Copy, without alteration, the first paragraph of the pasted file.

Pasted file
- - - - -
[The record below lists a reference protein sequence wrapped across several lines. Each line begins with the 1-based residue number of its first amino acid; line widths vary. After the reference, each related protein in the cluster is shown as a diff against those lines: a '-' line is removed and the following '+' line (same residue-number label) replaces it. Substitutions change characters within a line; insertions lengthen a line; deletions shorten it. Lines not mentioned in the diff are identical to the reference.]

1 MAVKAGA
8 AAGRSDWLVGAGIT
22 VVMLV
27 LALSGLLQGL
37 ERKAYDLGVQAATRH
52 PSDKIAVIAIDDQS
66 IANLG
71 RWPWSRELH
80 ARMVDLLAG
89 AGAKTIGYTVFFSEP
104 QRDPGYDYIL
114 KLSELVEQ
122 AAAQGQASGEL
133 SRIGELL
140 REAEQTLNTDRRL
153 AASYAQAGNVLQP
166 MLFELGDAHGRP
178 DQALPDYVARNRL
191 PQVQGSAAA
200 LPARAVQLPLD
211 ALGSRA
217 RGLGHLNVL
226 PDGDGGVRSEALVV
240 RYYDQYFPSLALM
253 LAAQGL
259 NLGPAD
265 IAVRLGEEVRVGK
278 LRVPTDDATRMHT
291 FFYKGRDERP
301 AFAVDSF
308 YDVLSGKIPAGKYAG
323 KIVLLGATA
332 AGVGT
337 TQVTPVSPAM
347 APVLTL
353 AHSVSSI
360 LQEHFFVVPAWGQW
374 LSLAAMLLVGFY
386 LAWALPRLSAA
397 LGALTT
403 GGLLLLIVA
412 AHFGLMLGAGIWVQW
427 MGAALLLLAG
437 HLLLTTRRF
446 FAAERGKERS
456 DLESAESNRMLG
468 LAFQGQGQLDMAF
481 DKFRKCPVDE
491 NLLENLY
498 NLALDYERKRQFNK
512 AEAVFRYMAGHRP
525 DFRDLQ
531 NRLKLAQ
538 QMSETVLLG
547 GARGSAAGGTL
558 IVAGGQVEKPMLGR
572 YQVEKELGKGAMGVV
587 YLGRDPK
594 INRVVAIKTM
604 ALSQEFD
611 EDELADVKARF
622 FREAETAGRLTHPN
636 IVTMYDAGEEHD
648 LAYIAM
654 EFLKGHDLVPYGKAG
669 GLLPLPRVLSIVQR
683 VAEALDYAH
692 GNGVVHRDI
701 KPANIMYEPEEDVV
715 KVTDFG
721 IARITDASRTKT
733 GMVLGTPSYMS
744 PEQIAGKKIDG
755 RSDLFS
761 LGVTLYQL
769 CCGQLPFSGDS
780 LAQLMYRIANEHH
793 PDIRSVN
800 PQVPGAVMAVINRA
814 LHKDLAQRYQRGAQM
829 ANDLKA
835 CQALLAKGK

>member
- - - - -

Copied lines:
[The record below lists a reference protein sequence wrapped across several lines. Each line begins with the 1-based residue number of its first amino acid; line widths vary. After the reference, each related protein in the cluster is shown as a diff against those lines: a '-' line is removed and the following '+' line (same residue-number label) replaces it. Substitutions change characters within a line; insertions lengthen a line; deletions shorten it. Lines not mentioned in the diff are identical to the reference.]